In 2020, with the race to develop vaccines in full swing, Kaiser Permanente Washington Health Research Institute (KPWHRI), a large national healthcare provider and clinical research organization began building a program to assist in the clinical trials of various COVID-19 vaccines being developed by leading pharmaceutical and research institutions. The initial trials were designed to provide information mined through advanced research and analysis techniques to help support a wide range of related activities, from contact tracing to tracking symptoms, the virus’s evolution, drug efficacy, and side effects. The outcomes from the trials are also intended to help guide future studies and research projects around prevention, screening, and treatment.
Aging Infrastructure Hinders Trials
KPWHRI recognized that it needed to cost-effectively unify its standard desktop experience to meet the infrastructure requirements necessary to successfully execute the trials. But with a legacy infrastructure that couldn’t deliver the required performance, KPWHRI began to explore solutions that could meet several key criteria:
- Deliver near-real-time access to a shared database for KPWHRI’s regional providers
- Scale to accommodate and manage a fast-growing, massive database
- Meet the performance demands of big data analytics and machine learning (ML)
- Perform all these tasks cost-effectively, in a data center with limited space, while using hardware that works synergistically with the proposed VMware virtual desktop infrastructure (VDI)
That led KPWHRI to VDI as the best solution to reduce management overhead and simplify its systems. KPWHRI also needed powerful new servers with the latest technologies to support its requirements.
Around the same time, as part of its $50 million pandemic-response technology initiative, Intel reached out to the institution to see how it could support the trials with its technologies.1 Intel and VMware had already collaborated on hyperconverged infrastructure (HCI) in the past, along with Dell, so the three companies decided to work together to develop a solution roadmap for the research data.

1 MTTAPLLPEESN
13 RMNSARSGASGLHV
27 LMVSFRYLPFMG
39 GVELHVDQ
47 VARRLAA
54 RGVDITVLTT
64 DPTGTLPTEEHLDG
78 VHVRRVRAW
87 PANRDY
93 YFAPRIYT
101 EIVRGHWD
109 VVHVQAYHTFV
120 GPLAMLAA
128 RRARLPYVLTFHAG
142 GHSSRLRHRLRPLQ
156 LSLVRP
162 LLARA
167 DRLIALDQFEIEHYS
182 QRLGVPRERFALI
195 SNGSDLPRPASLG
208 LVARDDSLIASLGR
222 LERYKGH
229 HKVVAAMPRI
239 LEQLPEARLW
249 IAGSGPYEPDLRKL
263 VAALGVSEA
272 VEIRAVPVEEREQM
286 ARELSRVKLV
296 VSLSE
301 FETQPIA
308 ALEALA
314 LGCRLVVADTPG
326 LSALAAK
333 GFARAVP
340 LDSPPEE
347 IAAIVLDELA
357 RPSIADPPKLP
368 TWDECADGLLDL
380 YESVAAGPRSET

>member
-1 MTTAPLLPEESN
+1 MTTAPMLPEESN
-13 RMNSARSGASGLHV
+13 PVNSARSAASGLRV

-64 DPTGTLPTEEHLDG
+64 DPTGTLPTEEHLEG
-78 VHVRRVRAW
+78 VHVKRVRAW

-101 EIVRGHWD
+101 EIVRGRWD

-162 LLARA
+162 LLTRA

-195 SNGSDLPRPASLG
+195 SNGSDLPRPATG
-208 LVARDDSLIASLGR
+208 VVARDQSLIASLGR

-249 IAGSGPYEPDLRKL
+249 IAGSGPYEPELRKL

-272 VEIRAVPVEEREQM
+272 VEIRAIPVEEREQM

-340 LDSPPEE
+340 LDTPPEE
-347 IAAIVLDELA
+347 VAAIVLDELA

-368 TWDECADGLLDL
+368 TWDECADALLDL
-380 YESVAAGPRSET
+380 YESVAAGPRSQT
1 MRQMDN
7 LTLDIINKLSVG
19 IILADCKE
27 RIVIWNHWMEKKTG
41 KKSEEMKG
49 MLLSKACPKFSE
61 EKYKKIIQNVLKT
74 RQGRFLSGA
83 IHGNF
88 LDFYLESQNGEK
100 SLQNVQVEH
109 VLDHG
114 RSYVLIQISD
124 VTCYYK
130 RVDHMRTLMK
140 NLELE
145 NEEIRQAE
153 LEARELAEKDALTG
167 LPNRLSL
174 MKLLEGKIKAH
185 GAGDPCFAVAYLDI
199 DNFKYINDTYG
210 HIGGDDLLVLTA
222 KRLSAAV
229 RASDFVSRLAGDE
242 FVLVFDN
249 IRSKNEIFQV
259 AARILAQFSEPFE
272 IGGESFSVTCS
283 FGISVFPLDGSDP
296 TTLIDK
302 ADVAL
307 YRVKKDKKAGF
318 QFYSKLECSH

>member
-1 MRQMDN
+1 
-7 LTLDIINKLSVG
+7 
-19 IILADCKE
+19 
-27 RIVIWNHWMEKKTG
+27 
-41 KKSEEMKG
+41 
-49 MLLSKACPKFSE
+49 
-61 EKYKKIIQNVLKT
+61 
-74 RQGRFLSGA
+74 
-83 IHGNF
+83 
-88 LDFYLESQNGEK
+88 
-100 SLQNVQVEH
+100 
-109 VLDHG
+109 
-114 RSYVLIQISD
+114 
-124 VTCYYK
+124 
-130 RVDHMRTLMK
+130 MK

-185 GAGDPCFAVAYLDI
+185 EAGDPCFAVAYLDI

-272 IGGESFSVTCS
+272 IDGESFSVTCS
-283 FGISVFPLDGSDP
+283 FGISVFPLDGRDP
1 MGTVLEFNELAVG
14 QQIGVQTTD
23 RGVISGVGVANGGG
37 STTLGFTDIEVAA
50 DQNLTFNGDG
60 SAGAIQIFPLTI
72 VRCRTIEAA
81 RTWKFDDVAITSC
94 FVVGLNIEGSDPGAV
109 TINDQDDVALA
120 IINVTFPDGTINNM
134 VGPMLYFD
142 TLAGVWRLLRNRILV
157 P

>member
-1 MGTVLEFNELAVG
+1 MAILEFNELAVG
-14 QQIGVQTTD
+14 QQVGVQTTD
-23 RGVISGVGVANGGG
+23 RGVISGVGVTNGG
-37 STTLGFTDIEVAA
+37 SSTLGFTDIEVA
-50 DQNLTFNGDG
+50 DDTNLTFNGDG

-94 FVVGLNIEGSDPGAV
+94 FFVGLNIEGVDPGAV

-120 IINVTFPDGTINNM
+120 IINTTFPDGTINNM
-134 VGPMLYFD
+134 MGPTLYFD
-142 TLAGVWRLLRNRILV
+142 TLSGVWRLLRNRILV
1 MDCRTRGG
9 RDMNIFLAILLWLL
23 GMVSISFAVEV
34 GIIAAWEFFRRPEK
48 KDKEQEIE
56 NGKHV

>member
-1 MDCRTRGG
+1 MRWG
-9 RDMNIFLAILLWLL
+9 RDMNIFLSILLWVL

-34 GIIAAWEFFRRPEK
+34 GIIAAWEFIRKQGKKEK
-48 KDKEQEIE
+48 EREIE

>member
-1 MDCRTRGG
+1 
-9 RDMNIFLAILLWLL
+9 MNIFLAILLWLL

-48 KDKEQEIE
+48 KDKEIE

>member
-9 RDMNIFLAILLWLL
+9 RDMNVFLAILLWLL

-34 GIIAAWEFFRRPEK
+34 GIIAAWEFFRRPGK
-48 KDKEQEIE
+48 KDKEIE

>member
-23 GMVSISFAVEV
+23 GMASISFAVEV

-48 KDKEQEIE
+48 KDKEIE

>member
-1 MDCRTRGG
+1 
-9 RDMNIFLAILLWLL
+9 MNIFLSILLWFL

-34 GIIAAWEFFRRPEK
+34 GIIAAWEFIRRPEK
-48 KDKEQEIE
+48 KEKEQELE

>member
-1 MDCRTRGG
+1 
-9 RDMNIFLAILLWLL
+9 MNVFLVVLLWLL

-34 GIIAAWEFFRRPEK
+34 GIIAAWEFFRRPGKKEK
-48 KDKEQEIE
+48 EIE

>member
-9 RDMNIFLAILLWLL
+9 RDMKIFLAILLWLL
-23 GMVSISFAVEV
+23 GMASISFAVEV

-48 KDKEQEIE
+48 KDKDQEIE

HCI Delivers Cost-Effective Performance
Initially, the Intel, VMware, and Dell teams demonstrated the value of the proposed solution simply by migrating KPWHRI’s existing workloads to the new servers that had been selected for the project. With the accelerated performance provided by these new systems, KPWHRI was already impressed. Then, working together, the teams decided to tap into the benefits of HCI while improving the performance of the hardware and software stack and cutting costs by using Intel and Dell hardware and VMware software.
The resulting solution met all of KPWHRI’s requirements with a Dell EMC VxRail configuration. The solution also provided additional enhancements by employing a VMware stack built on VMware Cloud Foundation 4.0.1, including a hypervisor, software-defined storage (SDS) with VMware vSAN, VMware Horizon VDI infrastructure, and software-defined networking (SDN) with VMware NSX Data Center. The VxRail solution was built on 2nd Generation Intel® Xeon® Scalable processors, Intel® Optane™ persistent memory (PMem), Intel Optane Solid State Drives (SSDs), and Serial ATA (SATA) Intel® SSDs.
New Technology Becomes the Standard
With the migration of workloads to the new servers, KPWHRI realized a new level of agility because it could simply migrate existing code to the new system. In fact, with Intel Optane PMem in the memory tier, and Intel Optane SSDs providing a powerful caching layer, the solution delivered substantially faster boot times for virtual desktops. One consultant architect was able to spin up 300 VDI sessions in less than a minute, and the solution runs about 80 sessions per server on average.
The migration from desktops to a standardized server infrastructure also delivered improved resource-allocation capabilities and greater compute availability. Ultimately, the solution was able to generate the high-value, big-data-based analytics needed for the clinical trials. As a result, the full VxRail system with Intel Optane technology has become the standard for all of KPWHRI’s VDI data centers and edge locations, in addition to its more than 40 remote hospitals and clinics.
“Once we loaded the stacks, we knew that the solution was a game changer because KPWHRI quickly achieved their goals for resource allocation, performance, and availability. We used [Intel Optane technology] for persistent memory, as well as the caching layer, and that was icing on the cake for us because you could clearly see the performance improvement. The solution also delivered better value to the customer.” —Senior Solutions Engineer, VMware
Results Open New Research Horizons
The flexibility and performance that Intel® products delivered were critical to the project’s success. With improved scalability, resource utilization, and performance, plus the ability to scale efficiently at a reduced total cost of ownership (TCO), KPWHRI was able to use the technology to drive new initiatives and innovations, including:
- Using predictive analytics to identify members at the highest risk of serious illness, and proactively communicate with those members for care and support
- Tracking hospital and intensive-care unit (ICU) utilization statewide using database management linked to the state’s COVID-19 response database
- Developing a “virtual-first” case model for telemedicine for rapid COVID-19 response
- Using relational database technology to quickly review scientific evidence related to COVID-19 care
KPWHRI expects the solution to continue to add value as it supports the organization in its mission to execute important clinical research.